Here's what Amazon had to say:
These eight stories by beloved and bestselling author Jhumpa Lahiri take us from Cambridge and Seattle to India and Thailand, as they explore the secrets at the heart of family life. Here they enter the worlds of sisters and brothers, fathers and mothers, daughters and sons, friends and lovers. Rich with the signature gifts that have established Jhumpa Lahiri as one of our most essential writers,Unaccustomed Earth exquisitely renders the most intricate workings of the heart and mind.Anyone read this book or anything by Lahiri. The cover of this book said she won a Pulitzer Prize for The Namesake.
Thursday, July 24, 2014
I had been hearing a lot about Tell the Wolves I'm Home, by Carol Rifka Brunt, on fellow readers' blogs--it kept cropping up on "Best of" lists so I put my name down for the audio book at the library and finished it last week.
Here's the Amazon blurb:
In Tell the Wolves I’m Home, Carol Rifka Brunt has made a singular portrait of the late-‘80s AIDS epidemic’s transformation of a girl and her family. But beyond that, she tells a universal story of how love chooses us, and how flashes of our beloved live through us even after they’re gone. Before her Uncle Finn died of an illness people don’t want to talk about, 14-year-old June Elbus thought she was the center of his world. A famous and reclusive painter, Finn made her feel uniquely understood, privy to secret knowledge like how to really hear Mozart’s Requiem or see the shape of negative space. When he’s gone, she discovers he had a bigger secret: his longtime partner Toby, the only other person who misses him as much as she does. Her clandestine friendship with Toby—who her parents blame for Finn’s illness—sharpens tensions with her sister, Greta, until their bond seems to exist only in the portrait Finn painted of them. With wry compassion, Brunt portrays the bitter lengths to which we will go to hide our soft underbellies, and how summoning the courage to be vulnerable is the only way to see through to each other’s hungry, golden souls.I have to say, I agree with just about all of the lavish praise for this book. The narrator is honest with a strong but sensitive voice. It's a wonderful coming-of-age story, and I really appreciated how June, the 14-year-old first person narrator, grew in the course of the book as she faced not only the incredible loss of her beloved uncle to AIDS, but also came to understand her sister and parents in a way that was realistic and very moving. Brunt did a great job in getting inside the head of a self-conscious 14-year old girl and telling her story with the right amount of tension.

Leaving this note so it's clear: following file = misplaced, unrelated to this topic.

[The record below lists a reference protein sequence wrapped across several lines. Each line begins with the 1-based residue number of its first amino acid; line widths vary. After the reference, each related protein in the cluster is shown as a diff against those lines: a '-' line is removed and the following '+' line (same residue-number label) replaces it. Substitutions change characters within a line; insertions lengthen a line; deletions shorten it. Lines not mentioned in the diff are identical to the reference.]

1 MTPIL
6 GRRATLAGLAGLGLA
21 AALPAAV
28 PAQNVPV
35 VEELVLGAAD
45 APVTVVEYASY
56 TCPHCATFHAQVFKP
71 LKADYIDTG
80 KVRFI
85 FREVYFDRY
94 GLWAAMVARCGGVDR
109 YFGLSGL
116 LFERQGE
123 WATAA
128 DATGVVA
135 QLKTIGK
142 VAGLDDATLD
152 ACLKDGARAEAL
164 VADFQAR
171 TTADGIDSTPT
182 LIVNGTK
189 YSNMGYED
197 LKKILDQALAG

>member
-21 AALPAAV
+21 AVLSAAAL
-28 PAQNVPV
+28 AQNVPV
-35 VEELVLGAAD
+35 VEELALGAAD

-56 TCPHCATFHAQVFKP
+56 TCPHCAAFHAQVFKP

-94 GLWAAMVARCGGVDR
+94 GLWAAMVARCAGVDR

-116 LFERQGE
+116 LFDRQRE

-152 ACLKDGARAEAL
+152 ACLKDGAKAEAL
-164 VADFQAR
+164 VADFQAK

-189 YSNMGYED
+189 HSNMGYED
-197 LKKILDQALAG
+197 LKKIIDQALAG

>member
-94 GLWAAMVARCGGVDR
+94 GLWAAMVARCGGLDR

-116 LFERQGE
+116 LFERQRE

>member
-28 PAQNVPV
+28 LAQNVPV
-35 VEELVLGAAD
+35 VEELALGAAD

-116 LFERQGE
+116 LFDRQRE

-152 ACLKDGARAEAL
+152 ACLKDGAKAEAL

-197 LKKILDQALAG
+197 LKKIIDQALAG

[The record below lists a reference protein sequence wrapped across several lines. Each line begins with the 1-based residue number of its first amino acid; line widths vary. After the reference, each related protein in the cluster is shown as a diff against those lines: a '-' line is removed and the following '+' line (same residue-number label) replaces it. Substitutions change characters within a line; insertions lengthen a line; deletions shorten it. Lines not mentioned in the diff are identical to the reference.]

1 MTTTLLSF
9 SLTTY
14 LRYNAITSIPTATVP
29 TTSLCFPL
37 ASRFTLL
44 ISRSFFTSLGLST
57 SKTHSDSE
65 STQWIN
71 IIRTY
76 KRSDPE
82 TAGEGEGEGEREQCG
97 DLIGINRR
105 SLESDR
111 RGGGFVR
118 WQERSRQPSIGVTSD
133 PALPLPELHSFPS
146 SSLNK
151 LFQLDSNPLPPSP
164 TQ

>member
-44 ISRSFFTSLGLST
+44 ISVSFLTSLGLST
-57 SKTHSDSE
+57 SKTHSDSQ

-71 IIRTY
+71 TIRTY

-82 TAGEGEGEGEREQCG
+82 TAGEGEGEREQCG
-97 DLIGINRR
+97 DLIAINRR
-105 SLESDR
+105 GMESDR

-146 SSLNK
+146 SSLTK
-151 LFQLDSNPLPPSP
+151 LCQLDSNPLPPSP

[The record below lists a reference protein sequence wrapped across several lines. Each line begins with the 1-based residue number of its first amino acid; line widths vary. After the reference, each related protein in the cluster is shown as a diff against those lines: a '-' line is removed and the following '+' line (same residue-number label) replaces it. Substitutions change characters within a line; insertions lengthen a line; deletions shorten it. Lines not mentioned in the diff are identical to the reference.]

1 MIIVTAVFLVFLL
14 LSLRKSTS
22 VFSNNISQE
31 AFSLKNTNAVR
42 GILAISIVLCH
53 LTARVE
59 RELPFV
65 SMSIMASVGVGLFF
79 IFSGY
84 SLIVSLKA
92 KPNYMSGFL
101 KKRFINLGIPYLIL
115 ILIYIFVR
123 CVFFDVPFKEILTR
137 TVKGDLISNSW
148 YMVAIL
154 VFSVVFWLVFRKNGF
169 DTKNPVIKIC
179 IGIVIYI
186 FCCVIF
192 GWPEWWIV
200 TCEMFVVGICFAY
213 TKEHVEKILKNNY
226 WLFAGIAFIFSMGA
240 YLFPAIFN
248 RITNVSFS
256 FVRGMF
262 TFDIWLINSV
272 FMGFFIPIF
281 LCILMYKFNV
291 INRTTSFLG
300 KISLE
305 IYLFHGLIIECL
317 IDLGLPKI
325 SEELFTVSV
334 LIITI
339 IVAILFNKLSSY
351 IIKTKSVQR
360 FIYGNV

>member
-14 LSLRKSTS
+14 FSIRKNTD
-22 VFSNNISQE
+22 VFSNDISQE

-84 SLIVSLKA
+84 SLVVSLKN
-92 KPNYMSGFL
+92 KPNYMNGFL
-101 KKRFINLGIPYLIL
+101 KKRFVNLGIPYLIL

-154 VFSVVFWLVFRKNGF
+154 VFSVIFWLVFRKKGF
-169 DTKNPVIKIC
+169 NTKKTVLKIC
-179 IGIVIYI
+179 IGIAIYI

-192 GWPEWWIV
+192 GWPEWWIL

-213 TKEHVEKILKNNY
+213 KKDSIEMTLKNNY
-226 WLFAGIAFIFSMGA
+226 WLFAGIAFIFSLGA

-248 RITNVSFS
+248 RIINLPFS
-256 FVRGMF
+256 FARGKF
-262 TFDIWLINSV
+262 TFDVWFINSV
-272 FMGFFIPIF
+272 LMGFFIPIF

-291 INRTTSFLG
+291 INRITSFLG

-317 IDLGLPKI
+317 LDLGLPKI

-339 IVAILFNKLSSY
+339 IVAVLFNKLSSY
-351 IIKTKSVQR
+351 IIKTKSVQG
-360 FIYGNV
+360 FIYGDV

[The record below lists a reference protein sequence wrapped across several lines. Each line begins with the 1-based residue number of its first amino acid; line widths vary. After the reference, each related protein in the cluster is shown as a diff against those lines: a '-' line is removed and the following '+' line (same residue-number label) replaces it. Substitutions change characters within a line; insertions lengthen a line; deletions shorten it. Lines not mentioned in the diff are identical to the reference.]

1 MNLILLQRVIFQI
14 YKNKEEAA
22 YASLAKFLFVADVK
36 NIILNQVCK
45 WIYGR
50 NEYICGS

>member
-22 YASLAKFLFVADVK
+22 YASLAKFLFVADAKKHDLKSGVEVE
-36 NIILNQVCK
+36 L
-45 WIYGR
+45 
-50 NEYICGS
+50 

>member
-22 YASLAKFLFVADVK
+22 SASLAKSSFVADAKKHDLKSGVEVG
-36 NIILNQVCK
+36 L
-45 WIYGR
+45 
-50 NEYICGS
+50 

There was a lot to like about this book...